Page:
Sport League of Ireland

Friday 19 July 2019

Dundalk eye €1.2m prize as Latvian draw offers opportunity

Dundalk will collect €800,000 from UEFA this year even if they don’t win a game. Photo: Sam Barnes/Sportsfile
Dundalk will collect €800,000 from UEFA this year even if they don’t win a game. Photo: Sam Barnes/Sportsfile
Daniel McDonnell

Daniel McDonnell

There's an argument that the bloated rewards available from participation in Europe is allowing the rich clubs in the smaller leagues to become even wealthier.

And the bottom line figures back up that point.

Representatives of Dundalk attended yesterday's first-round draw in Switzerland, knowing they will collect €800,000 from UEFA this year even if they don't win a game.

Europa League participants Cork City, Shamrock Rovers and St Patrick's Athletic collect €240,000 for participation and would need to get through a couple of rounds to earn the kind of money Dundalk will automatically pocket.

The clubs that don't qualify can only dream about cheques of that size. There's a food chain that drives the wedge between teams at domestic level; it's the reason that so many leagues around the continent have been dominated by one club.

Dundalk have won four out of the last five titles and that consistency, allied to their brilliant 2016 run under Stephen Kenny, has eventually earned them seeded status at the first Champions League hurdle.

It's why they received the kindest draw of the four Irish clubs - a two-legged tie with Latvian champions FC Riga. Progression would bank Dundalk a further €400,000 and open even more lucrative doors.

Champions who fail to make the group stages of the main competition get a parachute into Europa League qualifiers - the further a team advances in the main event, the easier the passage is to the secondary competition.

This was essentially the route Dundalk used to gain a €7m ticket to the Europa League groups in 2016.

While Riga have a well-travelled playing squad, with international experience, they are a step down from the likes of BATE Borisov (2015 opponents) or Rosenborg (2017) who were on the same side of the draw as Dundalk this time around.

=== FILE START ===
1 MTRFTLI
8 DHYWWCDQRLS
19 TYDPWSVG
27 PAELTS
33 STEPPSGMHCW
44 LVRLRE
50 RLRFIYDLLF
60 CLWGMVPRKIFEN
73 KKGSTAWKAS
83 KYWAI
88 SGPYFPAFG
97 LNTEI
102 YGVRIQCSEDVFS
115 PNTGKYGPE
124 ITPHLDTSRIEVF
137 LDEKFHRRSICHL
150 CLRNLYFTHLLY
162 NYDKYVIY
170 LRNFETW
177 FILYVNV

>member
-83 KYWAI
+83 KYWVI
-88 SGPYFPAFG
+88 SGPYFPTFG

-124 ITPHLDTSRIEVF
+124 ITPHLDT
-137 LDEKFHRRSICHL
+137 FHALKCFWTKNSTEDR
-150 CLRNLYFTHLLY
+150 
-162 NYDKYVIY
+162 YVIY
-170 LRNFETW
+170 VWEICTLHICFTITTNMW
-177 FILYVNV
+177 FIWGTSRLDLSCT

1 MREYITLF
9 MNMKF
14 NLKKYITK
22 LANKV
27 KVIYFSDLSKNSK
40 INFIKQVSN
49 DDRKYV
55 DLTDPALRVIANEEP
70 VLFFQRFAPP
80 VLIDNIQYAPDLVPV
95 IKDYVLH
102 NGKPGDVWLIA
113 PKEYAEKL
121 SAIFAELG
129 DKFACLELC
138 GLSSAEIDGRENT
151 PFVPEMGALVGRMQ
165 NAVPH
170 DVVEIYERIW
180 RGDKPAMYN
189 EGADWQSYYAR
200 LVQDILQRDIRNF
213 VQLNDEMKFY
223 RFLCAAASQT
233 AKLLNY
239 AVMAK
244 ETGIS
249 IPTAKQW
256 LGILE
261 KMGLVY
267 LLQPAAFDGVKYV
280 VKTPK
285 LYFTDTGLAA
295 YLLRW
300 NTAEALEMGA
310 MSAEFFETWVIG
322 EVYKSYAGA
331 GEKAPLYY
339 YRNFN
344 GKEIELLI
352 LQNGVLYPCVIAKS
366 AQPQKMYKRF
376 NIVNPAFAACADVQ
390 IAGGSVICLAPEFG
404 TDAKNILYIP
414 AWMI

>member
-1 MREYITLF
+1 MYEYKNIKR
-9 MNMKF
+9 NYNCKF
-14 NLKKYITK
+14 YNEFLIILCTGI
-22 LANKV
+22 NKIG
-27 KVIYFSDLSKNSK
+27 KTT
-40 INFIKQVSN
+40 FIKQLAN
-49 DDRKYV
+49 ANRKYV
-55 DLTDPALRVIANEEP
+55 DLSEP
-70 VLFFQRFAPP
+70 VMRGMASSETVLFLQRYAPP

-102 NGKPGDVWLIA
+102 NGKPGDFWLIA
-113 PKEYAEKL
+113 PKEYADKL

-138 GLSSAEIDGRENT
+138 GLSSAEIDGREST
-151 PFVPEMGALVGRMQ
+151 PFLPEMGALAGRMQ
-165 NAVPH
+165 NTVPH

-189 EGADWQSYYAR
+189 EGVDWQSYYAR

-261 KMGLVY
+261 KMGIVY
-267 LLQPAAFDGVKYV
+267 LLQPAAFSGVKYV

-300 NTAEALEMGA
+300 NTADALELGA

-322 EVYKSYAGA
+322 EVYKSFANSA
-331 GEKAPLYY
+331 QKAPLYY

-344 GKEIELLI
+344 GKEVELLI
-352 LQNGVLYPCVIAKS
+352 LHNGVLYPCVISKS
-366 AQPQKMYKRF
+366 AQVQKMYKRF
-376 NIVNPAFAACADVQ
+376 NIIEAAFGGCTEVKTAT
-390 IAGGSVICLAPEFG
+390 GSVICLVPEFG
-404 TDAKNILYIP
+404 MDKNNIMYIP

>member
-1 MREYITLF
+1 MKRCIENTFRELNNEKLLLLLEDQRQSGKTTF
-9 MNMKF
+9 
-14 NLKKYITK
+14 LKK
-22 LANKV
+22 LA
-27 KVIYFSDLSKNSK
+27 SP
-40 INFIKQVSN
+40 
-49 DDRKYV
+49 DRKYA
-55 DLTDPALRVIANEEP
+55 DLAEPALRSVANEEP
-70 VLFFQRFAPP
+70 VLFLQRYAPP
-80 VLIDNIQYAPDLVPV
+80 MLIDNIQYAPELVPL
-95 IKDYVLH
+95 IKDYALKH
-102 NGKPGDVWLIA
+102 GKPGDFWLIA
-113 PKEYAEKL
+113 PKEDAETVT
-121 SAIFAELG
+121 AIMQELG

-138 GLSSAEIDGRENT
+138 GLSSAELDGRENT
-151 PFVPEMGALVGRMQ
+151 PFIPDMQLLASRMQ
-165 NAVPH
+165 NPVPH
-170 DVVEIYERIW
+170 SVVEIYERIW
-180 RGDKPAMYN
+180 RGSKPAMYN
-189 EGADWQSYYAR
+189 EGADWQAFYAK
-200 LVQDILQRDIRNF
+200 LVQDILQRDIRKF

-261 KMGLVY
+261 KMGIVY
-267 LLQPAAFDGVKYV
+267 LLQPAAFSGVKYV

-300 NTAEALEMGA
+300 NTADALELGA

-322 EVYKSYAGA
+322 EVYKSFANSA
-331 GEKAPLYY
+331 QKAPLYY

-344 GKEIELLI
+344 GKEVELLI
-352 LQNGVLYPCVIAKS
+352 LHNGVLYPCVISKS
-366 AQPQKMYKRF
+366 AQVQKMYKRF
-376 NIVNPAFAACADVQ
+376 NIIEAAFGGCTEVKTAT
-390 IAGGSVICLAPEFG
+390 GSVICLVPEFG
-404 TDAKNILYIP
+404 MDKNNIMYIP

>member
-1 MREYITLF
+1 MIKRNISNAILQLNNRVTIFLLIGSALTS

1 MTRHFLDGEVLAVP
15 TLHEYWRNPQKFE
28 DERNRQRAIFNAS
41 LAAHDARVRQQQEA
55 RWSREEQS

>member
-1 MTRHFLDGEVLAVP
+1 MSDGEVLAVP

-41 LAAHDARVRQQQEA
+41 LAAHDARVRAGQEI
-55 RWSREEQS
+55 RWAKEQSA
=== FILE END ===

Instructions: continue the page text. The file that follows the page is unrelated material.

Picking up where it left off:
The Lilywhites are at home first on Wednesday, July 10 with the return seven days later and no expense will be spared in the mission to learn more about a club that was only established in 2015 as an amalgamation of two smaller sides.

Like Dundalk, Riga are midway through a summer season, but there is no break so they are likely to be watched this weekend by Dundalk's opposition scout Stephen O'Donnell.

The Co Louth outfit's American owners were attracted to the club by the 2016 adventure and staff know they will be under pressure to progress in that sphere this term.

"The ambition of the club's owners is to do well in Europe," said Dundalk coach Ruaidhrí Higgins, speaking on the LOI Weekly Podcast. "We're not naive to the fact that they want to get back to group stages of European football, so it's up to us step to the mark.

"I'm not saying that we need to get back to the group stages straight away, but I'm sure they want to see progression."

Higgins says the Dundalk group will not be fazed if they are saddled with being favourites.

"I know this is easy to say but we go into every game expecting to win and this will be no different," he said.

Cork City's regular European qualification gave them seeding status in the first round of the Europa League draw.

They will have to regain their old personality to add to the €240,000. John Cotter's team face the winner of the tie between Cardiff University and Luxembourg's Progres Niederkorn.

The latter are the likely opposition and their country has improved at this level with a Progres win over Rangers, and Dudelange's progression to the group stages 12 months ago, illustrating that point.


St Patrick's Athletic and Shamrock Rovers were unseeded, so they were always likely to be dealt tough ties.

Rovers' manager Stephen Bradley felt there were sterner tests than SK Brann. They will travel to Norway for a July 11 clash, with the decider in Tallaght on July 18.

Saints supremo Harry Kenny has acknowledged they will need to improve performance levels if they are to unsettle Sweden's IFK Norrkoping.

The Saints were also drawn away first, but competition rules led to a switch so they will now be at home on the night that the Hoops are in Norway. There's more activity today in Switzerland as all four clubs will find out their possible opponents in the next round.

Dundalk cannot afford to be complacent, but their hierarchy will be very interested by the permutations. Their domestic counterparts have work to do before they can think about it.

For the full LOI Weekly discussion on the European draws go to or search LOI Weekly on Apple Podcasts

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